In my childhood, the High Holydays involved a couple of days off school shortly after the start of a new academic year (three if you were Orthodox, two if you were Progressive, though the latter was an unknown quantity in my family), the obligation to dress in smart clothes and to join fellow Jews in this annual pilgrimage to their synagogue – or to whatever location had temporarily become their synagogue, as the establishment in which regular worship took place was not large enough to contain these two or three day a year Jews.

For my family the location of this annual encounter was the rather gloomy surroundings of a social hall a mile or so from the synagogue we rarely attended. My mother and sister were obliged to look down on proceedings from a balcony; my father and I were on the ground floor, surrounded by a combination of earnest worshippers frantically chanting in Hebrew and mystified, bored boys being chastised by their equally mystified, bored fathers. 

This annual ritual, for which no satisfactory explanation was ever offered, either by my father or by anyone involved in it, soon became a source of resentment. In my early teens, I was occasionally permitted to visit other synagogues with my friends (and we invariably ended up in the local park), but my father seemed to prefer me to be with him, so I obliged with all the good grace one would expect from a teenage boy.

It all came to a head on Rosh ha-Shanah in 1975. It was a Saturday, the day of the final of the Gillette Cup, a cricket competition in which our beloved local team, whom we had watched on many occasions together, were competing. The game was being broadcast live on television. I wanted to watch it. I was pretty certain he wanted to watch it too. I guess he was also aware of the fact that I would be thinking that – and so on.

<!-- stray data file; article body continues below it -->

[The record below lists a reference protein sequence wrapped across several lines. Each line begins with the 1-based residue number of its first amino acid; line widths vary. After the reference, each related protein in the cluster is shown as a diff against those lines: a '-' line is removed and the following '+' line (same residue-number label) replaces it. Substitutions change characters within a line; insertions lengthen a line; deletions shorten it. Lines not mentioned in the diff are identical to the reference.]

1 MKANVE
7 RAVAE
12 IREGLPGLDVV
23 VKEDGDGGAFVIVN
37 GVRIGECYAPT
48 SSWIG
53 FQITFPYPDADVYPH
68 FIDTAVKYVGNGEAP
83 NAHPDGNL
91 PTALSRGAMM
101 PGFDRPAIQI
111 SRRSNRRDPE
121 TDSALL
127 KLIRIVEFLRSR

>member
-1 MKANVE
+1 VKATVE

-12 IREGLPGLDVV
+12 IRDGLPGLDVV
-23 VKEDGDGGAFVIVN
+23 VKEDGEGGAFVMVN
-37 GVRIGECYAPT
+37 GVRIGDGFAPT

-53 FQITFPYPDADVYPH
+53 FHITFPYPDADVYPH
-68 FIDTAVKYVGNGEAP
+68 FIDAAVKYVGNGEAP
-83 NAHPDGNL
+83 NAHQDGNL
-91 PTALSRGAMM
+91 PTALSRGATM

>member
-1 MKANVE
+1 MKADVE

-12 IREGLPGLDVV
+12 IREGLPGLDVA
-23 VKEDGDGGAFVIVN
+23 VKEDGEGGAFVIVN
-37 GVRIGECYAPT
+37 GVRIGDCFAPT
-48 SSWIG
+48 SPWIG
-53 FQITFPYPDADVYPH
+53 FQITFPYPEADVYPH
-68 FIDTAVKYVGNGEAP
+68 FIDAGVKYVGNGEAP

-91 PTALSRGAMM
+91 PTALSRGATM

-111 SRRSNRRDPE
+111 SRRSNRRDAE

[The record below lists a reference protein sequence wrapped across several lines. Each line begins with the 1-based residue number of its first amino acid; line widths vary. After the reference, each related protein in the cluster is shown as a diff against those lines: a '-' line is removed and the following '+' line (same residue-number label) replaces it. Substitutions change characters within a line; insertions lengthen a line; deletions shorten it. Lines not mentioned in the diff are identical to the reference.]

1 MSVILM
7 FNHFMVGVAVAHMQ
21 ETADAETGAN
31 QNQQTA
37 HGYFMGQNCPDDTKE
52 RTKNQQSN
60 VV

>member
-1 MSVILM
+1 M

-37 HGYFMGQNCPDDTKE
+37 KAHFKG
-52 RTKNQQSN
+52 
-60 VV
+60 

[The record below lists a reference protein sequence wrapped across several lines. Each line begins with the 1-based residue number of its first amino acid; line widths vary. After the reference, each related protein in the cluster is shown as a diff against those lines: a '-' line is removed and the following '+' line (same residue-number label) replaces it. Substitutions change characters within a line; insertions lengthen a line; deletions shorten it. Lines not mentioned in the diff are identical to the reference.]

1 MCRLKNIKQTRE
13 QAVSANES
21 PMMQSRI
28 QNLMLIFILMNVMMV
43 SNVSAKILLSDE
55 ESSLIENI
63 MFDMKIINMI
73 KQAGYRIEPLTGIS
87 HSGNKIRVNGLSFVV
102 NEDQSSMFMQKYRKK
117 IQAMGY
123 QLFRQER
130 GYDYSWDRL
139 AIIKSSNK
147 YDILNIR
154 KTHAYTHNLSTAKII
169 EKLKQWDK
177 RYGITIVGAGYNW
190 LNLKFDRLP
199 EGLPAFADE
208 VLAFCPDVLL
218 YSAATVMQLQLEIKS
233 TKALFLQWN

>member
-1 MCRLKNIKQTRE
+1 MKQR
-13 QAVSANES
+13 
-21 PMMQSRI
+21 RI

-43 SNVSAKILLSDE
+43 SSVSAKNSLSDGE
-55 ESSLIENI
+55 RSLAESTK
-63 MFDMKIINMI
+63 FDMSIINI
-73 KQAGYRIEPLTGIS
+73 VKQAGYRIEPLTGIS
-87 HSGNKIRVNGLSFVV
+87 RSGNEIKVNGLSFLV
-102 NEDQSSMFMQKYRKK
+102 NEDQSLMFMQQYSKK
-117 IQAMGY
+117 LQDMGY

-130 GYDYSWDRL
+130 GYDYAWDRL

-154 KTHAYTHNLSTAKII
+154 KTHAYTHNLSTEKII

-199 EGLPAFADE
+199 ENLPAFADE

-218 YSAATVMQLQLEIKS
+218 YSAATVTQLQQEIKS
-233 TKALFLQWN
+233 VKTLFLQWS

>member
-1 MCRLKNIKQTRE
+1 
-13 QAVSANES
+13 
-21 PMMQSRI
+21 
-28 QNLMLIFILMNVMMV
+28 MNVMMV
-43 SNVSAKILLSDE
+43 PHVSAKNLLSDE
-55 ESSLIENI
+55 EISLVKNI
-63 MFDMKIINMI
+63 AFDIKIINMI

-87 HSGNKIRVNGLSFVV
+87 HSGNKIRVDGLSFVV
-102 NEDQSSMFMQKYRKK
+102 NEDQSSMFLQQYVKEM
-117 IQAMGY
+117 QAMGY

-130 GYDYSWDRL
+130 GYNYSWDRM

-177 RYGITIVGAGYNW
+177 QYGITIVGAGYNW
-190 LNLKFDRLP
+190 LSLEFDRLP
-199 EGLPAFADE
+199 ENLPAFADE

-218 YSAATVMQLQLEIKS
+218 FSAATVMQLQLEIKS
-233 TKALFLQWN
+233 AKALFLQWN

I debated whether or not to raise the subject the evening before but decided it could wait until the morning. I had rehearsed the various arguments I would advance in such a conversation, citing my doubts about the existence of a divine power, the question of the possibility of the Torah really being a divinely produced document to be adhered to for all time and so on. When the morning came, my courage deserted me, and I remained hidden in my bedroom, feigning sleep until after I heard the front door close. At that point I emerged from my room and went to the bathroom. I was brushing my teeth when suddenly my father appeared behind me. He had, I subsequently realised, closed the front door from within to lure me from my concealment.

He was dressed in his suit, ready to drive to synagogue and was clearly annoyed and agitated. For my part, I clutched my toothbrush and felt the courage drain out of me. “Are you coming to shul?” he asked. “No,” I replied, seeing my wise thoughts pass unspoken before my mind’s eye. “And why’s that?” he challenged. I thought of my theological arguments. I wanted to point out in a reasoned tone that surely he would rather watch the cricket. Perhaps my mouth opened and closed like a goldfish at each of these thoughts – at least I like to imagine it that way. In the end, I finally managed my stammered response. 

“Because I don’t want to.” All those years of religious and secular education poured into one about to head off to university and that was the best I could muster – accompanied, I presume, by a sheepish grin. 

“Well it’s good to know that you think you have all the answers at such an early age,” was his sarcastic, grim-faced response, following which he turned, went downstairs and left the house. At least he managed to get his line out properly.

Less than three hours later he was back, and we watched the cricket together in an awkward silence. Middlesex were resoundingly thrashed by Lancashire; their performance as inadequate as mine that morning. Losers in sporting events usually console one another by looking forward to the next year; for my father and me it was not clear what future Jewish New Years would hold. Neither of us would have begun to imagine where I would find myself on Rosh ha-Shanah a decade or so later – but that is another story.